Wednesday, December 17, 2014

Brass Sun: The Wheel of Worlds

What I try to do with reviews at this Bookshelf blog is keep it simple and spoiler-free, and let you know whether I'd recommend you pick up a copy of what I just read. Seems to work okay. This time, a brief review of Brass Sun: The Wheel of Worlds (Rebellion, 2014).

I have not been as engaged with 2000 AD in the last couple of years as I had been for a really, really long time. Part of that's because while the comic is, bluntly, the very best comic that money can buy, there's been a certain staleness to the procedural routine of it, and I've become bored, not with the stories, but with the experience of how they're presented. I never wanted to turn into "that fan" who's constantly moaning about how imperfect it is not making special snowflakes like me happy as clams (although I sort of did), so I kind of shut up about things. I just read quietly to myself these days, mainly.

That said, when a series comes along that partially addresses one of my complaints, I feel like I owe it to the comic to brush myself off and tell the world how good it is. It's called Brass Sun and it's very special and often amazing. It's written by Ian Edginton and drawn by INJ Culbard, who's given the pretty thankless chore of redesigning environments and technology several times over the course of the three stories-so-far. Culbard basically has one hell of a tough challenge and meets it beautifully. There are maybe four panels in this entire book (195 pages of story, plus endpapers and backmatter and such) where Culbard's solid and vivid coloring might have benefited from something more subtle. Otherwise, this is a remarkable story that looks amazing.

Brass Sun is set in a clockwork solar system, an orrery with dozens of full-sized planets connected to each other by metal spars. Centuries before, there had been travel and trade between the planets, but most have been cut off for so long that their populations know nothing about anybody else. And the system is slowing down; winters are getting longer. The story begins on one particularly backward planet, the sort of boring place you've seen in stories before and never enjoyed. Strict religious orthodoxy rules, science is outlawed, heretics are burned alive, the religious nutball in charge talks in "Bad Shakespeare" - you know the language; it's when the bad guy uses phrases like "Speak not to me of--" instead of "Don't talk to me about--" - and you, the reader, will want to leave this silly place as quickly as possible.

Happily, the way out is provided by Wren, one of far too few female protagonists to lead a 2000 AD series that doesn't have her origins in some other, male-led, series. Wren's grandfather had retired from the religious order of stereotypes, figured out something close to the truth about their world, and tasked Wren with saving the day. So fortunately, we're only on this boring, albeit beautifully drawn, backwater world for about thirty pages before things get completely wonderful and unpredictable.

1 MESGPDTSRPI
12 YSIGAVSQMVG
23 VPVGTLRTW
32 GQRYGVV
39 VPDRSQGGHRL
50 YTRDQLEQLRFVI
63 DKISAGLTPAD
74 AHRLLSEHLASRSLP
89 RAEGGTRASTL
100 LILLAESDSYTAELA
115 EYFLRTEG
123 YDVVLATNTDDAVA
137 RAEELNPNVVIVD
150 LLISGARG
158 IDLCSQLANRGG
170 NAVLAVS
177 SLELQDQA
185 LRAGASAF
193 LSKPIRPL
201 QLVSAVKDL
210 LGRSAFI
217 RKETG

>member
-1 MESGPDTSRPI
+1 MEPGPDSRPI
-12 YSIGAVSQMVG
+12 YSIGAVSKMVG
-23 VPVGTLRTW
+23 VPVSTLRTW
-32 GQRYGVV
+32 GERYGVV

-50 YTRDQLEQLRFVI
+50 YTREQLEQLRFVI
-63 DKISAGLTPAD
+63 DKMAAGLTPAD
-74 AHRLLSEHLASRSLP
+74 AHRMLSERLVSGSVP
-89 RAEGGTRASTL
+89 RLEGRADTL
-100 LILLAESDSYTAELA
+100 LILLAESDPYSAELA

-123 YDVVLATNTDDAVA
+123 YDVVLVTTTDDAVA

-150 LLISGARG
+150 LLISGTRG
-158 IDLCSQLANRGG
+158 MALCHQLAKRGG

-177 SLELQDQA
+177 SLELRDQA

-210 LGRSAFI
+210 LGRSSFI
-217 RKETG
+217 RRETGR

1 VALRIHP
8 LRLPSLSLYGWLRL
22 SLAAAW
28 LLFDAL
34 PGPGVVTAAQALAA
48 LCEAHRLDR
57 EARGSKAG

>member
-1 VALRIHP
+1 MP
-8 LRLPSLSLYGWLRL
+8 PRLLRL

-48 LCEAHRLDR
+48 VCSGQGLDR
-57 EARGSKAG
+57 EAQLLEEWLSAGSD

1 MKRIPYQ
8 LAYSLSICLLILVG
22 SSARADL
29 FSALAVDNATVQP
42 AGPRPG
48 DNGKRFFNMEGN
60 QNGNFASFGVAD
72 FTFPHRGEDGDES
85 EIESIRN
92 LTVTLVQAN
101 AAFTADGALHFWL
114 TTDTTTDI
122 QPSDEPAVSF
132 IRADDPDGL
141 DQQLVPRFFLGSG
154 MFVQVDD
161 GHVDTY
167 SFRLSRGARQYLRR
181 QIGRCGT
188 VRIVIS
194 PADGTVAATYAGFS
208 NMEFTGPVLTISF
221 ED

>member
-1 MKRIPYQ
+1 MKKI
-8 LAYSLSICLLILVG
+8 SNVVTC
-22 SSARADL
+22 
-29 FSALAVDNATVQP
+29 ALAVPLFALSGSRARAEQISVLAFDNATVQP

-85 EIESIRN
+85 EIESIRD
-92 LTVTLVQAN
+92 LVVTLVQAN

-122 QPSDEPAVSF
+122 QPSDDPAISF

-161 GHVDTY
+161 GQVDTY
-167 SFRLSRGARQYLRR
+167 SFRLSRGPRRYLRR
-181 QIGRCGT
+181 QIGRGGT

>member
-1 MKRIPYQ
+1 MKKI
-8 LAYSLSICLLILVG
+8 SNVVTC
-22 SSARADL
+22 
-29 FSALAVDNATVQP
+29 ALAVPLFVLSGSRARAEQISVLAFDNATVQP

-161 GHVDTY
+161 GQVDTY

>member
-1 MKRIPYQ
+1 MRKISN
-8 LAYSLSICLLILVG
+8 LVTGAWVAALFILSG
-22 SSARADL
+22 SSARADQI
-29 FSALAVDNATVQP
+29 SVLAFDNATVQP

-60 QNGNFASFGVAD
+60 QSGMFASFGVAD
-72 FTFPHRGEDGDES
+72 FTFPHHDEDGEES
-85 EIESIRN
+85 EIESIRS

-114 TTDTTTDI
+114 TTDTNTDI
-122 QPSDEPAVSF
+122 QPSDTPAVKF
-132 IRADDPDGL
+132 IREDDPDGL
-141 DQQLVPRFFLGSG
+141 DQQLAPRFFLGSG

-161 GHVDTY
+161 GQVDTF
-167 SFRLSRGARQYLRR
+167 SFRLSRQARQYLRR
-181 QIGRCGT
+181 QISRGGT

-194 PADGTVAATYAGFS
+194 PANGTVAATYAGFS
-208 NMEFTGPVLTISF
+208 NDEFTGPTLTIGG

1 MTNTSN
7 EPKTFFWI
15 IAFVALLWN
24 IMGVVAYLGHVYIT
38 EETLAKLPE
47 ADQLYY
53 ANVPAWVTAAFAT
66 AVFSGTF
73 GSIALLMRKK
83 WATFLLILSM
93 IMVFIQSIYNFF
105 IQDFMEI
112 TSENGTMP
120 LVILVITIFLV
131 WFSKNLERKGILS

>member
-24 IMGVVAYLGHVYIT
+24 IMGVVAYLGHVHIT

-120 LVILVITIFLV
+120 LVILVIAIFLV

I'm not spoiling much to reveal that Brass Sun becomes a travelogue, with Wren visiting other cultures and learning the secrets of the Orrery. If there's any kind of complaint to be made, it's that Wren sometimes becomes a supporting character in other people's stories, and while we accept that her mission and quest will occasionally be delayed while she gets involved with various intrigues, there are occasions where Wren is too much in the background. I do like how everybody else underestimates her, however.

For all the quickly-penned selling words of "steampunk" that some reviewers use, the real influences on Brass Sun are a couple of mid-1980s films by Hayao Miyazaki, specifically Nausicaa and Laputa: Castle in the Sky. Wren herself is very much like Nausicaa: an ordinary and incredibly resourceful young woman given a monumental task, which she tackles with resolve and intelligence. Wren is one of the best, most interesting characters in comics these days, and I hope to see her in action again soon.

Brass Sun is told in 65-page stories, serialized across eleven or twelve weekly issues of 2000 AD. We've had one story a year since 2012; these three have appeared as a six-issue miniseries in American comic size, and now this very nice hardback edition. Edginton, like Pat Mills, seems to get a pass to structure his stories this way, which means they don't always fit very well into 2000 AD's thrillpowered rocket-fuel five page chunks. There, Brass Sun is, frankly, an awkward fit, slow-moving and often confusing. Read in one sitting, as three stories rather than as thirty-odd episodes, it's a deliberately-paced gem, something unlike anything else in comics and very, very fun. I certainly hope the next story is serialized in 2015, and so on, and that we'll get a second hardback collection for Christmas 2017. Highly recommended.

A PDF of this book was provided by the publisher for the purpose of review. If you'd like to see your books (typically comics or detective fiction) featured here, send me an email.

Wednesday, November 19, 2014


What I try to do with reviews at this Bookshelf blog is keep it simple and spoiler-free, and let you know whether I'd recommend you pick up a copy of what I just read. Seems to work okay. This time, a brief review of Fragrant: the Secret Life of Scent (Riverhead, 2014) that Marie has contributed.

We received a complimentary copy of Fragrant: the Secret Life of Scent by Mandy Aftel for review. Fragrant is a book about an exploration of scent and fragrance, primarily perfumes but secondary of culinary scents, and the love affair the author develops over the course of exploration. It is the opposite of "ignorance is bliss" as the more the author learns, the greater her passion on the subject. And, luckily for the reader, the greater her desire to share what she has found. This is a clearly written journal of a voyage of discovery.